I present for your edification two carefully considered written statements. Judge for yourself whether they are in agreement with each other.
The full context of the first statement can be found here:
The first covenant made with man was a covenant of works, wherein life was promised to Adam; and in him to his posterity, upon condition of perfect and personal obedience…God gave to Adam a law, as a covenant of works, by which He bound him and all his posterity, to personal, entire, exact, and perpetual obedience, promised life upon the fulfilling, and threatened death upon the breach of it, and endued him with power and ability to keep it.
The full context of the second statement can be found here:
We deny that continuance in this covenant in the Garden was in any way a payment for work rendered. Adam could forfeit or demerit the gift of glorification by disobedience, but the gift or continued possession of that gift was not offered by God to Adam conditioned upon Adam’s moral exertions or achievements. In line with this, we affirm that until the expulsion from the Garden, Adam was free to eat from the tree of life. We deny that Adam had to earn or merit righteousness, life, glorification, or anything else.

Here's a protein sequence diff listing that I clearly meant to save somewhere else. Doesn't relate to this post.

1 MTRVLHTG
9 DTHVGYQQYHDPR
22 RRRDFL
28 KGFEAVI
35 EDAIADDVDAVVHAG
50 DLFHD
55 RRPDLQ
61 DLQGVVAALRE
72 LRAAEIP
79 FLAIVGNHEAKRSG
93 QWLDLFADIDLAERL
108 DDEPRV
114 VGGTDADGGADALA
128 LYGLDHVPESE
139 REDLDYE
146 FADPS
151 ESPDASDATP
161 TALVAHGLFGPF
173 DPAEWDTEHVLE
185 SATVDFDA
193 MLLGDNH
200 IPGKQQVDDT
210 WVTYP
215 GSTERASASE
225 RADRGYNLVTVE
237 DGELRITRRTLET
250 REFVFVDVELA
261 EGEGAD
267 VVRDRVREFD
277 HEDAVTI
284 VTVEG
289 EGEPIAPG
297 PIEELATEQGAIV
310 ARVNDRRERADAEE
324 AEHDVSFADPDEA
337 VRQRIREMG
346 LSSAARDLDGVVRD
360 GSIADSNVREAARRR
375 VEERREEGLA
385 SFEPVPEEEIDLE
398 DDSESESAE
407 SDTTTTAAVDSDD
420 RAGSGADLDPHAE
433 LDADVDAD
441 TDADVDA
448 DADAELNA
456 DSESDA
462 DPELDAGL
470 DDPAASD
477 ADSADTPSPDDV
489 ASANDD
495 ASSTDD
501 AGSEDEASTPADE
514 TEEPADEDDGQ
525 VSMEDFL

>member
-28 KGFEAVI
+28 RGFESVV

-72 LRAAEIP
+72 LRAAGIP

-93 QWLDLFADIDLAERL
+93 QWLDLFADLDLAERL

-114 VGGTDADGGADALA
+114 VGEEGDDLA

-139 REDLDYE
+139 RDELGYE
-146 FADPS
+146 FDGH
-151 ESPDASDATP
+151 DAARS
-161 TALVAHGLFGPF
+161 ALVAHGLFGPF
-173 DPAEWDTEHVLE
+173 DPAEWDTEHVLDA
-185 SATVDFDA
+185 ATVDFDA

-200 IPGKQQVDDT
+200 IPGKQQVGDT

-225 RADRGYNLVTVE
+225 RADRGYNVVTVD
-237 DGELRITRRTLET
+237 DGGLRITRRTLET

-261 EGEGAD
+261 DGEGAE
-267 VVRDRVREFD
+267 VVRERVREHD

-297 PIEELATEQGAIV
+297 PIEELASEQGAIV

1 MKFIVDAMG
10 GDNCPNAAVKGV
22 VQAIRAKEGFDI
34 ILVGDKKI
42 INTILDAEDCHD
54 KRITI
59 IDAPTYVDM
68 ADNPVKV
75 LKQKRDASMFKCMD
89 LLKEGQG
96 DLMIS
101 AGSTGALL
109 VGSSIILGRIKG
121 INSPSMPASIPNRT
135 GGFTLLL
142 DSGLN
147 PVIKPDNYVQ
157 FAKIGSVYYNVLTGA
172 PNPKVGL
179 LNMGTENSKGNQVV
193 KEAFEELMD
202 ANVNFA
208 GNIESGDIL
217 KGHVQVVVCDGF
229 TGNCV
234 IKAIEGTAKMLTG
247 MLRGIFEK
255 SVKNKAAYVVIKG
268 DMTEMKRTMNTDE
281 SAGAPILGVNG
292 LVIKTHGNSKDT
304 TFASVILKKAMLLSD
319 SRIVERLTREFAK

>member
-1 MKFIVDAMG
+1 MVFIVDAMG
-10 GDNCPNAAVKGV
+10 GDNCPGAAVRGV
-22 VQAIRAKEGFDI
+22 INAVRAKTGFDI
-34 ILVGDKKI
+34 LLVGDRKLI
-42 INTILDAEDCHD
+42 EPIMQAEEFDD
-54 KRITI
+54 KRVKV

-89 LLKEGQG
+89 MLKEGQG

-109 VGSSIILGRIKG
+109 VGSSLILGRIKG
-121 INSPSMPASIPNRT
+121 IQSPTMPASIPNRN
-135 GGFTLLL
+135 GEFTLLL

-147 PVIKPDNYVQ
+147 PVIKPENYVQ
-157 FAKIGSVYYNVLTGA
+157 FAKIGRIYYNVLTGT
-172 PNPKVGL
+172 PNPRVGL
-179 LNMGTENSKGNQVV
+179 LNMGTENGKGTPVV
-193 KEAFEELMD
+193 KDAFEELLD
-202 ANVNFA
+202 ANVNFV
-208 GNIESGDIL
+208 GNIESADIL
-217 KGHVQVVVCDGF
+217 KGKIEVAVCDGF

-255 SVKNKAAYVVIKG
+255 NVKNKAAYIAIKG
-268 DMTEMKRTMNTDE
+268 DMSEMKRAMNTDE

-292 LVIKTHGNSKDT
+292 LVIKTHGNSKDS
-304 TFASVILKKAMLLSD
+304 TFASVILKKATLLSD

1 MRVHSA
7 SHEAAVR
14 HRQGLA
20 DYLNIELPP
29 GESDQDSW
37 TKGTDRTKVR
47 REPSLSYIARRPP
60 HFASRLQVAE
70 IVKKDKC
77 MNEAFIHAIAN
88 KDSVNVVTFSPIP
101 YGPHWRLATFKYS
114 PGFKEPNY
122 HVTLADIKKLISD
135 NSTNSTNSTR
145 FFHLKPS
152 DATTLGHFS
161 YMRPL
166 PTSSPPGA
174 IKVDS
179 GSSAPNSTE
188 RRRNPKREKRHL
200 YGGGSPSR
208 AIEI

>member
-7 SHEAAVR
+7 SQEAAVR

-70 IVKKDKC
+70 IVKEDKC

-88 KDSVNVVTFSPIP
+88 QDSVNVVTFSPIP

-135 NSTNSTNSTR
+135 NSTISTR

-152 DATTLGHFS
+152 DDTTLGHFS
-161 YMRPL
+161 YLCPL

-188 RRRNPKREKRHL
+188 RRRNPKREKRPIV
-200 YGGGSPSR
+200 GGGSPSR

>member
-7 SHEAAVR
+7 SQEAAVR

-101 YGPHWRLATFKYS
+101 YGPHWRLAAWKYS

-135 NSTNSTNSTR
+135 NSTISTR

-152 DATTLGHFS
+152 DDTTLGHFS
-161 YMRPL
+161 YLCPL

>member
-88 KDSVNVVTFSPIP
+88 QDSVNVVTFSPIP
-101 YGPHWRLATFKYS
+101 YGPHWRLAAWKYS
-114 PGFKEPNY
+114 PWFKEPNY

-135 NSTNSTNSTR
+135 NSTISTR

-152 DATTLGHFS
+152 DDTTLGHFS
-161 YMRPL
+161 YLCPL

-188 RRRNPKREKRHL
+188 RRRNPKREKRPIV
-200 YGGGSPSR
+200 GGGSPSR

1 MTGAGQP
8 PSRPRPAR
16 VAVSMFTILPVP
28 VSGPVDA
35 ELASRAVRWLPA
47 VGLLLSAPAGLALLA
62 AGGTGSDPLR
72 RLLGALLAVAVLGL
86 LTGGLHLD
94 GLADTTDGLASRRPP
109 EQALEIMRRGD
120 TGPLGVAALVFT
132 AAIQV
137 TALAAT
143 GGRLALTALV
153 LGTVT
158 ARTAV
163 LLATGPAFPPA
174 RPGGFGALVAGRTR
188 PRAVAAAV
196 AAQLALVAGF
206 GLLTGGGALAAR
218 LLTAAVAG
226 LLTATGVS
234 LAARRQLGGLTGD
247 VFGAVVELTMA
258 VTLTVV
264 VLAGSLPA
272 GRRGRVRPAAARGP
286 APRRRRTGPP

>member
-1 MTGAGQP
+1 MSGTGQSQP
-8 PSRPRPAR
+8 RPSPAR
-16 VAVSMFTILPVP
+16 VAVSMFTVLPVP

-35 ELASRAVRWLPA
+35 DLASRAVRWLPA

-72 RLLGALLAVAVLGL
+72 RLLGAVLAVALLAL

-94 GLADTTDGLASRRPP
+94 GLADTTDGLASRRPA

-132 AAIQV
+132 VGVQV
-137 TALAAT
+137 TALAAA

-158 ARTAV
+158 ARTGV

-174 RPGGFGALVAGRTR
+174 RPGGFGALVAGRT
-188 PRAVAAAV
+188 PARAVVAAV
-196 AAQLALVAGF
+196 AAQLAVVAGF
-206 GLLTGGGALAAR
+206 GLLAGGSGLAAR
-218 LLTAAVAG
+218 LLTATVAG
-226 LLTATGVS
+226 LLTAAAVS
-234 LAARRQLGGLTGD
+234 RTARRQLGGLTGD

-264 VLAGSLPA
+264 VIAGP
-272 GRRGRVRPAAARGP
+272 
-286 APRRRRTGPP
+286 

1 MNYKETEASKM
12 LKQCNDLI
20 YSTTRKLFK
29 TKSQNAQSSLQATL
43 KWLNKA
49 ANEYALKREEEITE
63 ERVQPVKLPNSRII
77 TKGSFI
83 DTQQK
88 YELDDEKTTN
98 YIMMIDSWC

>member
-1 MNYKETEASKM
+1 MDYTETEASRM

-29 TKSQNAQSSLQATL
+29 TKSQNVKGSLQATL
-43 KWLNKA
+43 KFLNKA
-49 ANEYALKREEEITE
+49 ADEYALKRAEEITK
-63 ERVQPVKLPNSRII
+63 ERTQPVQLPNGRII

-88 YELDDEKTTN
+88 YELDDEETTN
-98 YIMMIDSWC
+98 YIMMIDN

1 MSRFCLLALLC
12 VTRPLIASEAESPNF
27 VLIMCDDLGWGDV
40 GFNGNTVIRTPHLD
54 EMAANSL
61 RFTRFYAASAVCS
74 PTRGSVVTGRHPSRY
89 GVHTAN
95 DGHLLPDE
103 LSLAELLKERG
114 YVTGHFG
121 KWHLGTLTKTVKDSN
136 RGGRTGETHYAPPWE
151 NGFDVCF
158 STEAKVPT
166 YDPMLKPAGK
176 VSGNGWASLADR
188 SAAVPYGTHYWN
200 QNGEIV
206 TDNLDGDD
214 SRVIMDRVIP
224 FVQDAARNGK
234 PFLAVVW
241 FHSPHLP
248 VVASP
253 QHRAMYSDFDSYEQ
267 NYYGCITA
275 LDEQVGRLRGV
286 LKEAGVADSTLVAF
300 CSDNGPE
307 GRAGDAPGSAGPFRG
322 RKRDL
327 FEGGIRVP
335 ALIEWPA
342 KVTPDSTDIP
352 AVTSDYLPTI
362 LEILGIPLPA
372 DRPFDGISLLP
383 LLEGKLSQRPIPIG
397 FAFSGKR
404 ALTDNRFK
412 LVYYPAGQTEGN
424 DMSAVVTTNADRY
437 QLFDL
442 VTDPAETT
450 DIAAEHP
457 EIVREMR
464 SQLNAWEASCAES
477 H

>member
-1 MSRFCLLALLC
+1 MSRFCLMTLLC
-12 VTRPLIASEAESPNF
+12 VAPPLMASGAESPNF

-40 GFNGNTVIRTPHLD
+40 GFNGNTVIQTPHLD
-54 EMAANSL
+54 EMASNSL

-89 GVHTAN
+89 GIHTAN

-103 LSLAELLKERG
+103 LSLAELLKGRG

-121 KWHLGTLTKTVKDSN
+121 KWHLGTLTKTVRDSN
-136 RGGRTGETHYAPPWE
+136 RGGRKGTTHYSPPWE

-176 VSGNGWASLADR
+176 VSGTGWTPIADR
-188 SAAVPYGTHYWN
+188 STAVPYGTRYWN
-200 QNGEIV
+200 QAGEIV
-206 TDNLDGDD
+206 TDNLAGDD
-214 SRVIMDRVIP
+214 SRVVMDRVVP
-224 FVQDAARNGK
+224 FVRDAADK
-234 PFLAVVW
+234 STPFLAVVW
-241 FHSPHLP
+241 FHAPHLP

If those statements aren’t contradictory, then I don’t know what is. (Wait a minute, yes I do!)
(I am not interested in any discussion of this post here at Blogorrhea. If you want a blow-by-blow of how the FV tries to weasel out of this obvious contradiction (or a place to drop your comments), you can jump into some steaming hot magma. Or you could add your contributions to the 300+ comments at the original source.)
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